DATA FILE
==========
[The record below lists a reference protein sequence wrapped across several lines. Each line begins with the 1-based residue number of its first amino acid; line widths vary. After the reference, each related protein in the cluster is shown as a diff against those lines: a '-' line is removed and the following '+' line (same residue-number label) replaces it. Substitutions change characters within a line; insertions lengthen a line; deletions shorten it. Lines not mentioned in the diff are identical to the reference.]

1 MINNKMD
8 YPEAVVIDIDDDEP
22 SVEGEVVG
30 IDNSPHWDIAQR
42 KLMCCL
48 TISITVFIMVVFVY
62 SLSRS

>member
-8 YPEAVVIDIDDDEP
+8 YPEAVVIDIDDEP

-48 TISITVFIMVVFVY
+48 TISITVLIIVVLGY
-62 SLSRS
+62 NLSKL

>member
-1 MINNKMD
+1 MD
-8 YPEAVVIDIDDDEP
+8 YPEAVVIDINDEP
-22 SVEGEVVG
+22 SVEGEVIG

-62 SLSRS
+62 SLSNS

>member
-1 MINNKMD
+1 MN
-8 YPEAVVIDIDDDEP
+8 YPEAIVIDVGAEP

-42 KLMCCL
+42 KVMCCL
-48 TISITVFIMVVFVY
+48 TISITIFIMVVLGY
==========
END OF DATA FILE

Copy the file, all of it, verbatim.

[The record below lists a reference protein sequence wrapped across several lines. Each line begins with the 1-based residue number of its first amino acid; line widths vary. After the reference, each related protein in the cluster is shown as a diff against those lines: a '-' line is removed and the following '+' line (same residue-number label) replaces it. Substitutions change characters within a line; insertions lengthen a line; deletions shorten it. Lines not mentioned in the diff are identical to the reference.]

1 MINNKMD
8 YPEAVVIDIDDDEP
22 SVEGEVVG
30 IDNSPHWDIAQR
42 KLMCCL
48 TISITVFIMVVFVY
62 SLSRS

>member
-8 YPEAVVIDIDDDEP
+8 YPEAVVIDIDDEP

-48 TISITVFIMVVFVY
+48 TISITVLIIVVLGY
-62 SLSRS
+62 NLSKL

>member
-1 MINNKMD
+1 MD
-8 YPEAVVIDIDDDEP
+8 YPEAVVIDINDEP
-22 SVEGEVVG
+22 SVEGEVIG

-62 SLSRS
+62 SLSNS

>member
-1 MINNKMD
+1 MN
-8 YPEAVVIDIDDDEP
+8 YPEAIVIDVGAEP

-42 KLMCCL
+42 KVMCCL
-48 TISITVFIMVVFVY
+48 TISITIFIMVVLGY